Connecticut residents may be interested to know that the 3rd Circuit U.S. Court of Appeals has ruled against a railroad worker who was suing NJ Transit for injuries suffered on the job. The judges claimed that the worker could not sue under the Federal Employers Liability Act because the transit authority was an arm of the state and had immunity. The decision could leave countless rail employees in Connecticut, New Jersey and beyond without legal protection in the event of an injury on the job.
The legal reasoning behind the court's decision was based on an interpretation of the 11th amendment of the United States Constitution. The amendment limits the power of the federal courts from taking certain action against the states. The four-page opinion cited a court case from a year earlier where they decided that NJ Transit had sovereign immunity from federal lawsuits.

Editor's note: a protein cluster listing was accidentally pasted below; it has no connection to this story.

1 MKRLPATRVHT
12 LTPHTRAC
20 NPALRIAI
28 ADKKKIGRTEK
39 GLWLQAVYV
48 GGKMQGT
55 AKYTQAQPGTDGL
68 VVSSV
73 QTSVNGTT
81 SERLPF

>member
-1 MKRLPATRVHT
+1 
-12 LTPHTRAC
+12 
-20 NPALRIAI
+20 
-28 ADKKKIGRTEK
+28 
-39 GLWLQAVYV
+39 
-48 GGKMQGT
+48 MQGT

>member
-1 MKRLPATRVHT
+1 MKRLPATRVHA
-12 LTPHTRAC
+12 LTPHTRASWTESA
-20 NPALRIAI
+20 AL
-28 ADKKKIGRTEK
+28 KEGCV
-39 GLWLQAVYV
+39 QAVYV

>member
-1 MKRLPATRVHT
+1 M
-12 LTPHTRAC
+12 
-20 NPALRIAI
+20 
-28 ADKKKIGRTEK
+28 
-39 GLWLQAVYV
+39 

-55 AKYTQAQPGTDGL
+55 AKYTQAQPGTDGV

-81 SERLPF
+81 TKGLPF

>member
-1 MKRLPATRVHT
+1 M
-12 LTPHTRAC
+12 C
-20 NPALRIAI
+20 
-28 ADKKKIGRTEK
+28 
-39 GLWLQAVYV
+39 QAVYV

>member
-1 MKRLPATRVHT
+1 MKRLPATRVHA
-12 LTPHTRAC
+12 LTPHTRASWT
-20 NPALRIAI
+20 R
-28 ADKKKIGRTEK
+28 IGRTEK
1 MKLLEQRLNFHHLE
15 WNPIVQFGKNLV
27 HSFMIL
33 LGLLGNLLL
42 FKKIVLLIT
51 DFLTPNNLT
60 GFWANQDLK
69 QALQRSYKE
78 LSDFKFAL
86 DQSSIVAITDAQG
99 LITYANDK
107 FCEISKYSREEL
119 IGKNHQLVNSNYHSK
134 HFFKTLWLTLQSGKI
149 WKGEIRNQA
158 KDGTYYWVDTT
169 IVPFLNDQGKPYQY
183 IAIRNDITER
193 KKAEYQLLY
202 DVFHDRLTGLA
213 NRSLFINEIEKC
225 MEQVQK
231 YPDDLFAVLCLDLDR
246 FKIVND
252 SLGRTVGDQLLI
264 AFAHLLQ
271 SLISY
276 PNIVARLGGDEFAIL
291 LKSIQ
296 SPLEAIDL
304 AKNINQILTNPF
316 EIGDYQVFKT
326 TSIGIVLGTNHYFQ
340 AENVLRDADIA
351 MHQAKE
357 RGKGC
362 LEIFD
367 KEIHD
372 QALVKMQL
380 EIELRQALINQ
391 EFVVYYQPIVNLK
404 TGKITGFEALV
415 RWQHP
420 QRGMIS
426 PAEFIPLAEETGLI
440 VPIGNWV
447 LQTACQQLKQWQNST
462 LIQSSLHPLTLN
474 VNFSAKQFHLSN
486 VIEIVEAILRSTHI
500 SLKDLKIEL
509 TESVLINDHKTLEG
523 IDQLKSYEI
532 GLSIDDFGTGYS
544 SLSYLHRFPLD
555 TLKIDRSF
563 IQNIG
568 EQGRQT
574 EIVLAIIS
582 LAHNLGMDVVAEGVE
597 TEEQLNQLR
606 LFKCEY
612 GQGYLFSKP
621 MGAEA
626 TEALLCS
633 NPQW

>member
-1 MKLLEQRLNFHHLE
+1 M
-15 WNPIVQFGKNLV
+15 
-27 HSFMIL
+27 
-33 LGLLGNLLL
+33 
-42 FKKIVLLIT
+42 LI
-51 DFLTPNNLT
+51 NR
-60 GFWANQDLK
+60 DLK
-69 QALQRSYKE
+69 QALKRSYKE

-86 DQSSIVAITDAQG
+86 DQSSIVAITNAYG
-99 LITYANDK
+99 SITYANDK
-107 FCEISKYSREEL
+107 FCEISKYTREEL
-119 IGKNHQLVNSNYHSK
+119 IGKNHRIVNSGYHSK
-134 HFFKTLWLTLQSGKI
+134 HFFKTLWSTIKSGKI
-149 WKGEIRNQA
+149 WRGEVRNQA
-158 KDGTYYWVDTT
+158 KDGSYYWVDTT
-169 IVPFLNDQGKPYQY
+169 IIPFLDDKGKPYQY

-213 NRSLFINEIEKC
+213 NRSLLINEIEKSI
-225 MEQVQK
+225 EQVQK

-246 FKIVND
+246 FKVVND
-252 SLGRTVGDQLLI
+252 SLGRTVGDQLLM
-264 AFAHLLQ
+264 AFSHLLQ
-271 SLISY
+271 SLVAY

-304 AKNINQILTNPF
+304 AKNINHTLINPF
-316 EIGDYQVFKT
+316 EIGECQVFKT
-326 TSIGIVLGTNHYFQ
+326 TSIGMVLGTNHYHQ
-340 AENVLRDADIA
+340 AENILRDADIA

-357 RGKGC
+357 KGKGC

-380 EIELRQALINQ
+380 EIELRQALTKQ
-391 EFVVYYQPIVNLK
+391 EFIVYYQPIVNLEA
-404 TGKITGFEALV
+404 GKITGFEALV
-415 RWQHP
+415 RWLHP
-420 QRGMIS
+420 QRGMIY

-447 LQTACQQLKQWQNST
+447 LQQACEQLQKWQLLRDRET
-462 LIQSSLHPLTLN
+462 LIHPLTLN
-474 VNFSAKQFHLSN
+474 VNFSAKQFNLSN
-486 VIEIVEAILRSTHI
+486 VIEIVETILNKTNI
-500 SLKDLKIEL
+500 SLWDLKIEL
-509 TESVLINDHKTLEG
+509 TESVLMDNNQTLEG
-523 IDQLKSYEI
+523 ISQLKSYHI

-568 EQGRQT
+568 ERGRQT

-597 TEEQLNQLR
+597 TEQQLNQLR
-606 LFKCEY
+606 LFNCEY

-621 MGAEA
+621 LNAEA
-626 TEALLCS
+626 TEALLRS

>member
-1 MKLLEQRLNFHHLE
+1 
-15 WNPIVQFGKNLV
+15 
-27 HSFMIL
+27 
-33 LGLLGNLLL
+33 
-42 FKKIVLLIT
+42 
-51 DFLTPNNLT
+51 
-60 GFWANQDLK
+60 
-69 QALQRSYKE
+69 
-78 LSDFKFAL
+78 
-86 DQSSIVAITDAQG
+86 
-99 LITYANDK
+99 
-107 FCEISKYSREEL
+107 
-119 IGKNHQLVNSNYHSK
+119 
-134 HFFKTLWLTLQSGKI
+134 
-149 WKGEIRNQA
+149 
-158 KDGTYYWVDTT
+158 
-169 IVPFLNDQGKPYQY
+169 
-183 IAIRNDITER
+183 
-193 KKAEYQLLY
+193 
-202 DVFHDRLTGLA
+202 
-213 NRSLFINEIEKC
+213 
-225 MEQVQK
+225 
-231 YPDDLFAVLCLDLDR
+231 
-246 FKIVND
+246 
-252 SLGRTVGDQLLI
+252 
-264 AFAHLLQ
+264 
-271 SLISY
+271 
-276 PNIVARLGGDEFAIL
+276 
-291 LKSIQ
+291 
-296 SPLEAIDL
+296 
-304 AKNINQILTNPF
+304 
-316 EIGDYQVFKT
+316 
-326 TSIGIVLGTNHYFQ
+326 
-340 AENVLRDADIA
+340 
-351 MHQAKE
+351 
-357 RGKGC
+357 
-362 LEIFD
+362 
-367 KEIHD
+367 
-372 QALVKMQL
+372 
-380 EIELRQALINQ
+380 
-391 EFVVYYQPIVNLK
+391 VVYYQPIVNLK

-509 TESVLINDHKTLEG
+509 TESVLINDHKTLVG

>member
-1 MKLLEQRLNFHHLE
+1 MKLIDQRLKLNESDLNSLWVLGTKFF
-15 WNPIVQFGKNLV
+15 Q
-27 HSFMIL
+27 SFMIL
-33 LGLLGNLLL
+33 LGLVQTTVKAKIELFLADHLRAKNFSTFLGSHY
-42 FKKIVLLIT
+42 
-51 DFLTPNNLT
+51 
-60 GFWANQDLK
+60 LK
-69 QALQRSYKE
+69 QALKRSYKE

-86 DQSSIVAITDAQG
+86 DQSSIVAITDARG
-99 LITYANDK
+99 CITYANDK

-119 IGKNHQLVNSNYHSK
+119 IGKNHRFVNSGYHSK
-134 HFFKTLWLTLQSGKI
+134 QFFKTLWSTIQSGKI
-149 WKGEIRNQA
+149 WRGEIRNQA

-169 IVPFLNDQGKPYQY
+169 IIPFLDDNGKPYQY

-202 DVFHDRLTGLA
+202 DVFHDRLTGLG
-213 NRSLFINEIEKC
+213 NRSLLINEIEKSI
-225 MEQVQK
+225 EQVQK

Whether or not NJ Transit employees will be able to sue in the future is not certain. A bill in the New Jersey Senate would strip immunity away from the organization, allowing workers to seek compensation when injured. In the court's decision, some of the language was sympathetic to the plight of injured workers, but the judges stated that they had to follow precedent in the case.
Railroad or other government employees who are injured on the job may be able to sue for compensation using FELA claims. Injuries can result in lost wages, hospital bills, rehabilitation costs and pain and suffering. Under some circumstances, the government may decide to settle with an employee, but that is not always the case. A lawyer who represents a personal injury victim could help file a lawsuit and argue on their behalf in court.